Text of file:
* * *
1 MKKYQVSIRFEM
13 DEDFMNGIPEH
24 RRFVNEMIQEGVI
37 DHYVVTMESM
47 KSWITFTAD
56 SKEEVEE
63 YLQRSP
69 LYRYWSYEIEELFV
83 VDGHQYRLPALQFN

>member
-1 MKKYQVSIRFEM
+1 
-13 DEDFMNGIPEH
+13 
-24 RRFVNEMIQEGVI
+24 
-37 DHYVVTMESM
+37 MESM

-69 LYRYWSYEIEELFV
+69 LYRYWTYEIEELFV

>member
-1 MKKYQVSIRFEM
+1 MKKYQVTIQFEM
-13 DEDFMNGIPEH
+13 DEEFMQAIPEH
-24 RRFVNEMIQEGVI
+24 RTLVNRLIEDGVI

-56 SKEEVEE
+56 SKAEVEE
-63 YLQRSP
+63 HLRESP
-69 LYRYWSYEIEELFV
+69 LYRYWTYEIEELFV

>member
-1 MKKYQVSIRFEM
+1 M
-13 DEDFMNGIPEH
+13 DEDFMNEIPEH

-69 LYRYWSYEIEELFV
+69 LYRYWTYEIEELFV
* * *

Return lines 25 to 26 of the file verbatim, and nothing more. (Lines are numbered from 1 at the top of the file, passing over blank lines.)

+13 DEEFMQAIPEH
-24 RRFVNEMIQEGVI